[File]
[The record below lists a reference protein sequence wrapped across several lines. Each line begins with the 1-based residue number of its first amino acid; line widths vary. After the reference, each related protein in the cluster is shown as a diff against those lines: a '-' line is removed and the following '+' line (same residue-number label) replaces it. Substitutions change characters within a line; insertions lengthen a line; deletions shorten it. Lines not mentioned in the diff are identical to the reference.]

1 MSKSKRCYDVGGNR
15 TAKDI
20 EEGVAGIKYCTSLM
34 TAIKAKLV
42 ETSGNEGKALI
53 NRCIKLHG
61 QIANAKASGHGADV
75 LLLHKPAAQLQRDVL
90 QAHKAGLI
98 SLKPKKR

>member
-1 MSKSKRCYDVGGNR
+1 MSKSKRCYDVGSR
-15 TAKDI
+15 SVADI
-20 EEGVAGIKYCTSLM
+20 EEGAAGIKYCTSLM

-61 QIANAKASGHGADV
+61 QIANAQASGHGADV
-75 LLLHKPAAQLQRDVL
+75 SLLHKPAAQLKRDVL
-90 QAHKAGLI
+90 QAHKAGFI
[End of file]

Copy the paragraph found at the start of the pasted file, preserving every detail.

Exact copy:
[The record below lists a reference protein sequence wrapped across several lines. Each line begins with the 1-based residue number of its first amino acid; line widths vary. After the reference, each related protein in the cluster is shown as a diff against those lines: a '-' line is removed and the following '+' line (same residue-number label) replaces it. Substitutions change characters within a line; insertions lengthen a line; deletions shorten it. Lines not mentioned in the diff are identical to the reference.]